The sun does not go down.
Midwinterblood was set as one of the primary texts for a module on my MA course and also my first foray into the mind of Marcus Sedgwick. And now, having completed it, it definitely won’t be my last!
Layered like a Russian nesting doll, the structure of Midwinterblood is the most striking aspect of this intricate story. Centred on the premise of eternal love reincarnated throughout the ages, Sedgwick’s novel is a hauntingly beautiful gothic masterpiece. Set on the mysterious Blessed Island, a remote place steeped in myth and history, each of the seven ‘moon’ chapters contains a demi-story depicting the love of Eric and Merle in its many forms.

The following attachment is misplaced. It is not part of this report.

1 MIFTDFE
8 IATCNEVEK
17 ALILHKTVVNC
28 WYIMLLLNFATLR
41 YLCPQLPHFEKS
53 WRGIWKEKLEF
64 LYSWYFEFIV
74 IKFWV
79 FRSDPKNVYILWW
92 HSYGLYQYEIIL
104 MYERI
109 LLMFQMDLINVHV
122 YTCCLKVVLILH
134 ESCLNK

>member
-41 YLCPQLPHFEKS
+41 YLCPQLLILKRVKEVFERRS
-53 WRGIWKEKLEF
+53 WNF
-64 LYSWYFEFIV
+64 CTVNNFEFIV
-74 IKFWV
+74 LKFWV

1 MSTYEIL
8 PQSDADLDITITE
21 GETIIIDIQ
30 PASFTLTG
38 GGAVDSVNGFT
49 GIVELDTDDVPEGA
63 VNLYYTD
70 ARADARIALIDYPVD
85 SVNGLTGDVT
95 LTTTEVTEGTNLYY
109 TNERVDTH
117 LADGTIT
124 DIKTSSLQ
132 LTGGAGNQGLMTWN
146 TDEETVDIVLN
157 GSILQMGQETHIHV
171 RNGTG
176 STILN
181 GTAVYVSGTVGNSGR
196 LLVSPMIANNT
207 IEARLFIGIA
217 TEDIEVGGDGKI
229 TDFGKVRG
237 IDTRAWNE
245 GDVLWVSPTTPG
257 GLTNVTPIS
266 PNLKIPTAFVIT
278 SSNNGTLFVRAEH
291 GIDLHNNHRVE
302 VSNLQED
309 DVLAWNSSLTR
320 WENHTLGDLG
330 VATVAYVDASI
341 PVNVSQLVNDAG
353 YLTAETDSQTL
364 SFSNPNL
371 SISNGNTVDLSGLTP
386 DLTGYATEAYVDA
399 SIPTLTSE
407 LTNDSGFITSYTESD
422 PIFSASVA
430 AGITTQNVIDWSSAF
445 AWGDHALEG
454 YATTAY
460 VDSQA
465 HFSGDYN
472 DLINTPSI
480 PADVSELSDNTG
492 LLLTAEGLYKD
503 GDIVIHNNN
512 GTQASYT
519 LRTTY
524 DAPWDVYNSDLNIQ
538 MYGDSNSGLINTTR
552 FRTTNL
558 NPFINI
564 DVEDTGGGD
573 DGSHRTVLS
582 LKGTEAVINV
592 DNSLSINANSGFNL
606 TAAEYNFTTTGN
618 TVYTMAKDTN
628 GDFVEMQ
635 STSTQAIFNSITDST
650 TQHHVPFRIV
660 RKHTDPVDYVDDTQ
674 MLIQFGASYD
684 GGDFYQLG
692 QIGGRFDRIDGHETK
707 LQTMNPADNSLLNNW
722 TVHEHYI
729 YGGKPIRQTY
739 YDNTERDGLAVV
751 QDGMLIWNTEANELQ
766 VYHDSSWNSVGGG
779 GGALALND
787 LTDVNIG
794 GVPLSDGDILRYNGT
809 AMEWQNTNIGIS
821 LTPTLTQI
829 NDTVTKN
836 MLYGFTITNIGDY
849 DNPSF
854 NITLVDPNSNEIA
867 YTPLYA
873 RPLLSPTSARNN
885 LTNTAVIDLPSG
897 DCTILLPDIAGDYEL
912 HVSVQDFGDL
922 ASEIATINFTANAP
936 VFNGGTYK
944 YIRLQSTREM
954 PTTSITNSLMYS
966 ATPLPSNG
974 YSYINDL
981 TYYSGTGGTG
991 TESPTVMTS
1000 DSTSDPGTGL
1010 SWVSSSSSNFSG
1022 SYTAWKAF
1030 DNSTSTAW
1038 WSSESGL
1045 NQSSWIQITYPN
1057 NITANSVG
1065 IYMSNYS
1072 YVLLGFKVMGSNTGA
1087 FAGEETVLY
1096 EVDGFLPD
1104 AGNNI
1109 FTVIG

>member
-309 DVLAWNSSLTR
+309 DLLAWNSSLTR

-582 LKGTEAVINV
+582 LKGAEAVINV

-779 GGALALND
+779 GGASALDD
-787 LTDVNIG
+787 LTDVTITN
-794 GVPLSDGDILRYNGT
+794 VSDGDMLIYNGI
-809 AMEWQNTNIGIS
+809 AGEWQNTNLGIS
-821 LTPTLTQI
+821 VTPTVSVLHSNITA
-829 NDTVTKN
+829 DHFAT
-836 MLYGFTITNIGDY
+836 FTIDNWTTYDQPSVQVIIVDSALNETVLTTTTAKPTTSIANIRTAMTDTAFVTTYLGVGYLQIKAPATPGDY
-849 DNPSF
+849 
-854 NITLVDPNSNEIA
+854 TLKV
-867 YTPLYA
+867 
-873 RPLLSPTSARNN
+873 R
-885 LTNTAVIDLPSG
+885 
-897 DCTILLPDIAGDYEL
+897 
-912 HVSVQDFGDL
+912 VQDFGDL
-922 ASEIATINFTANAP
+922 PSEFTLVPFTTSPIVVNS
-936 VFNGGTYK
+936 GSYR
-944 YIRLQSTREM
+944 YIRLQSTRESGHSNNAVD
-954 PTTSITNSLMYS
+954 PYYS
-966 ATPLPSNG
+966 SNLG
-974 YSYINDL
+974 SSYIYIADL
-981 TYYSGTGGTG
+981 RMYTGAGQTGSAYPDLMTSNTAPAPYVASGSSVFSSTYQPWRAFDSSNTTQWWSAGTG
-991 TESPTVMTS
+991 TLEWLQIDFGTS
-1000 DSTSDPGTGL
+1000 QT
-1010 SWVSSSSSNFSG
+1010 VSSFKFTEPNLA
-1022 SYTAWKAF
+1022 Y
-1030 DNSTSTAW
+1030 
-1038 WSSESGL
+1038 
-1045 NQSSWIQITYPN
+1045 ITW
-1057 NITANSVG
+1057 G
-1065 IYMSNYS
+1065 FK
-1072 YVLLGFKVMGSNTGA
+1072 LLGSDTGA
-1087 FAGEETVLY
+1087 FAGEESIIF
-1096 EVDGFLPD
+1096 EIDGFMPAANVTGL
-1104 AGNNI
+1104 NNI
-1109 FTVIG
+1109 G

The novel is detailed, beautifully balanced and powerful. Love, sacrifice and death transcend the laws of time as we follow a changing cast of ages, characters and actions – all telling the same story and yet individual in themselves. The phrase “so it is” is repeated throughout, playing with the big issues of pre-determination and freewill and I really loved how Sedgwick weaves each story together to explore the boundaries of fate and how much man is in control of their own destiny. Amazingly clever!
For a novel broken up into seven separate yet similar stories, whose beginning is the end and end the beginning, one may feel assume this is a convoluted difficult-to-follow story but, trust me, it really isn’t! It’s a gift that keeps on giving – with each read more tricks come to light and expose just how fantastic Midwinterblood and Marcus Sedgwick is.